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Trees of the Bible: Olive I

Typically seen as a symbol of peace, the olive tree appears many times in the Bible. Out of all the vegetation in Judea, the olive played an important role in shaping the landscape of the region. It was quite abundant , growing in masses on the shores of the Mediterranean. In this article, you will learn the archeological evidence surrounding the olive, as well as its place in the Bible.

Origin of the Olive Tree

The olive is a native plant to the Mediterranean region, as well as tropical and central Asia, and various parts of Africa. The cultivation of the olive is seen as one of the first achievements of main, as the history of the olive is nearly as long as the history of the Western civilization. Archeologists have used carbon dating to reveal the age of an olive seed found at a site in Spain. It dated back 8,000 years. Archeological data suggests that olives were being grown in Crete as far back as in 2,500 BC. From here, olives made their way to the ancient Greeks, Romans, and other cultures dwelling in the Mediterranean region.

The olive is an evergreen tree that can reach a height of 50 feet. The tree has an attractive appearance with a grace that makes it a popular addition to a yard , especially with its eye-catching pattern of branches. With regular pruning, the tree can be controlled to grow to around 20 feet. With a long life and ability to easily sprout back even after being chopped to the ground, the olive tree can survive for 500 years.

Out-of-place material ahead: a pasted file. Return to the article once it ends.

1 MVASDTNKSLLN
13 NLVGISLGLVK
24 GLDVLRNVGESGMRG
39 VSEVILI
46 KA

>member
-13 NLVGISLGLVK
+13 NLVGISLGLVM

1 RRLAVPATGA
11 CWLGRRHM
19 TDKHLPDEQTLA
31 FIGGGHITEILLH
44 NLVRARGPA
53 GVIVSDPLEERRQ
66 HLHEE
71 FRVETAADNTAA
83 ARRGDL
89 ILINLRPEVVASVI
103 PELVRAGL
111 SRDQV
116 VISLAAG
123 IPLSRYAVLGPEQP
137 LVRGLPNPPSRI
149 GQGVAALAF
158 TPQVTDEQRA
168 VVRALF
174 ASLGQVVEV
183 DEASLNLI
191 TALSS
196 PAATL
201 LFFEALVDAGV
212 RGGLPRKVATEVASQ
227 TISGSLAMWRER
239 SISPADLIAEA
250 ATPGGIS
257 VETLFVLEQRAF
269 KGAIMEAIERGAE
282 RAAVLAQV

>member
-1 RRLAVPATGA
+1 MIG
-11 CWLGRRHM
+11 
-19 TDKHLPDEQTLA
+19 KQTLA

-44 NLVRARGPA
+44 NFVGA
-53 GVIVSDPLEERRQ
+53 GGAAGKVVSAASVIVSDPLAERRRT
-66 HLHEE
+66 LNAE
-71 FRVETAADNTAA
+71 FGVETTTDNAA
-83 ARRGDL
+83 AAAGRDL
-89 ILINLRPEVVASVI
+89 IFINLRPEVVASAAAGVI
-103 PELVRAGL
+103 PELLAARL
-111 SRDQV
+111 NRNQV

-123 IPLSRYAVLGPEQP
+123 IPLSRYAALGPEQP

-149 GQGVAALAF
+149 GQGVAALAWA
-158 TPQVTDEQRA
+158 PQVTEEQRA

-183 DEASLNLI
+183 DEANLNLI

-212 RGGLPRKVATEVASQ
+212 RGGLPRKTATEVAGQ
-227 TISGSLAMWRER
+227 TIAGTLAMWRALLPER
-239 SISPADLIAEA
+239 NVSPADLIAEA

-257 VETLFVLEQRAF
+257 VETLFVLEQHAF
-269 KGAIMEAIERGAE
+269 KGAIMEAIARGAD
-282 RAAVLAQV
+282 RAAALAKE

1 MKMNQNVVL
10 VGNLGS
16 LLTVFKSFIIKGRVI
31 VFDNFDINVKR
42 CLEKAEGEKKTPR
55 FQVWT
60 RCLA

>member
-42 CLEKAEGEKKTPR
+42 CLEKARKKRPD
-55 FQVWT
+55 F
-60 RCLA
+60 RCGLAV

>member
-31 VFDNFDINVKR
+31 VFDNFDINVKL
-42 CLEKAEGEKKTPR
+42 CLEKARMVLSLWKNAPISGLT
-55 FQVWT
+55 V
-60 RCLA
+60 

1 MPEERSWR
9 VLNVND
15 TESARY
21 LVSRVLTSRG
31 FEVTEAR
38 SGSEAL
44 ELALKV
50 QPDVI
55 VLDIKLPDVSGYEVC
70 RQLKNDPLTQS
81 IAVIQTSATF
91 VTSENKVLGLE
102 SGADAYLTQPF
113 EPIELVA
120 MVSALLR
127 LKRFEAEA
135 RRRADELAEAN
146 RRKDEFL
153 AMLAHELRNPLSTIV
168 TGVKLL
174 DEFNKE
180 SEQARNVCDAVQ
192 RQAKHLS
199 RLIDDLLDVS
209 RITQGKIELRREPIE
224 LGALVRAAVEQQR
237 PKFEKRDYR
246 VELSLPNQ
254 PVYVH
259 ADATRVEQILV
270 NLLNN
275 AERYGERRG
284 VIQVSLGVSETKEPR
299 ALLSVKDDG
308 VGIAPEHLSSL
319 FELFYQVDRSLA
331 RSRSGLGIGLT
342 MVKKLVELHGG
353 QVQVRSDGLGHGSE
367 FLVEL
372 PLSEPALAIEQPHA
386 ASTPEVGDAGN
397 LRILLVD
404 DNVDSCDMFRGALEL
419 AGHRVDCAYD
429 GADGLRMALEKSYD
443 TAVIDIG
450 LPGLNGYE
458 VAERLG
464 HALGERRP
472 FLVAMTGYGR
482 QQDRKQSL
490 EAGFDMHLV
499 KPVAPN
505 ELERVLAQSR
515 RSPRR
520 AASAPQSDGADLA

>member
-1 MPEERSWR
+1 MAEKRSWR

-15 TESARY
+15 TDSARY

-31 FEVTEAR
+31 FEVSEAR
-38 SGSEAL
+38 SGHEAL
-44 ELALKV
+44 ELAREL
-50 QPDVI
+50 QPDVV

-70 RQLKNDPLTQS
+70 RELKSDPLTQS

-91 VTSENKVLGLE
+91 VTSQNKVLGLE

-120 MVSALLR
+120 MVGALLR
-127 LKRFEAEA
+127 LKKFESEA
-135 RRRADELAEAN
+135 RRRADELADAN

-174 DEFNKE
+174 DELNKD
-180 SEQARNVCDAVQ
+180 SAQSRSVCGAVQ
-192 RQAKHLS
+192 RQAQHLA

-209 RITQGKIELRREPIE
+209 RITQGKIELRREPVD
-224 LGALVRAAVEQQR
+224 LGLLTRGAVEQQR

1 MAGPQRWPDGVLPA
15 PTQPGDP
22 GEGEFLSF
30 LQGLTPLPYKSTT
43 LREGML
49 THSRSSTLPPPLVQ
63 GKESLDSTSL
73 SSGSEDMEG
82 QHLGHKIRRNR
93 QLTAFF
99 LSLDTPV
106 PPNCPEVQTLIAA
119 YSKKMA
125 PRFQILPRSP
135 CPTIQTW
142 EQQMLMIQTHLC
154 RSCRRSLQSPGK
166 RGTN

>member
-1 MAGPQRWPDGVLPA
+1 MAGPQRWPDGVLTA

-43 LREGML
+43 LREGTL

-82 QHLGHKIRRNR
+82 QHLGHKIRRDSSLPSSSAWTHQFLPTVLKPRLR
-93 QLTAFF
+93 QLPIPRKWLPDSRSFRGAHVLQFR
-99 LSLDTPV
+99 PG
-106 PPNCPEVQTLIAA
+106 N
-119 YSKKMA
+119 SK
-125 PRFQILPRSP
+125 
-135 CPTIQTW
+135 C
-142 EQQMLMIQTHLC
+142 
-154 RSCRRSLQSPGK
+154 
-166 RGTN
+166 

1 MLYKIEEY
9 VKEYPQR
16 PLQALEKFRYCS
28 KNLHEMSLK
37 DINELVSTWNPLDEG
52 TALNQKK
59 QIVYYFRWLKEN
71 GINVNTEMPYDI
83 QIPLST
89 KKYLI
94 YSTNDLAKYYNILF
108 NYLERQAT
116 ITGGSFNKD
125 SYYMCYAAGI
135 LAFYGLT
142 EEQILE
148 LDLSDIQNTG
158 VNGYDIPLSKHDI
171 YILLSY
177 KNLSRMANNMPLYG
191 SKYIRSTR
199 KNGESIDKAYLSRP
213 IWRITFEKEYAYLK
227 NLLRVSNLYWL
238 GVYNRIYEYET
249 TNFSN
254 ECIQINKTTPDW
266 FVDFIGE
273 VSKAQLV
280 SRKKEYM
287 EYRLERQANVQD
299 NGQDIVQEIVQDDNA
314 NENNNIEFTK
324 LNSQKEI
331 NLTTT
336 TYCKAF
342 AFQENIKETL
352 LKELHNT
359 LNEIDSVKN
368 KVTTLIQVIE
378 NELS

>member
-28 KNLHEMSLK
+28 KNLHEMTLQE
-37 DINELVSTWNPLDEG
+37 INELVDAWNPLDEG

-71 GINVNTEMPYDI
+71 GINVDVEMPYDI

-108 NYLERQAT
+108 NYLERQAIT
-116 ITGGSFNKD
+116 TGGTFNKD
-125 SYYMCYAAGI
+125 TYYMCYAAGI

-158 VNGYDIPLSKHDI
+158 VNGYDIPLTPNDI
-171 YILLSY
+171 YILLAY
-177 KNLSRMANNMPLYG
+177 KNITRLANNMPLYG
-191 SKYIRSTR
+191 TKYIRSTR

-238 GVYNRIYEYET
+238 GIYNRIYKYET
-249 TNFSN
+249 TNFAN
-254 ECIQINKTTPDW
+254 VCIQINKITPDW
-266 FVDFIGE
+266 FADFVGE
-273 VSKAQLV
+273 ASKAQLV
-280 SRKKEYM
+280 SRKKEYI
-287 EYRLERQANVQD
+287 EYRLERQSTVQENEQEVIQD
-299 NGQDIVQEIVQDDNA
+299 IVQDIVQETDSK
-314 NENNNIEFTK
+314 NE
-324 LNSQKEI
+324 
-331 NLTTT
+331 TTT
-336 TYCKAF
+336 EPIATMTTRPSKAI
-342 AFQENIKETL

Olives are called green drupes , turning a generally blackish-purple color when fully matured and ripe. The fruit can vary in shape, size, oil levels, flavor, and color (from brown, green and black).  

Olive Trees in the Bible

Out of all the trees mentioned in religious texts, the olive was the most abundant during Biblical times. Throughout the pages of the Bible, there are numerous references to the olive tree with more than 100 pertaining to its oil. For example, in Deuteronomy 8:8, there are three trees mentioned as part of the land: the fig, pomegranate, and the olive. The branches, berries and other parts also appear in the Bible in various forms.

The first time that a reference to the olive tree is made in the Bible is in Genesis 8:11 with a mention of the leaf. When Noah (of the Ark) saw the leaf, he knew that it was OK to establish a race in what had become the ‘new earth.’  According to the New Living Translation, it is stated: ” “This time the dove returned to him in the evening with a fresh olive leaf in its beak. Then Noah knew that the floodwaters were almost gone.”

To learn more about how olive trees and olive oil figured into the Bible, continue reading the article titled, “Trees of the Bible: Olive II.”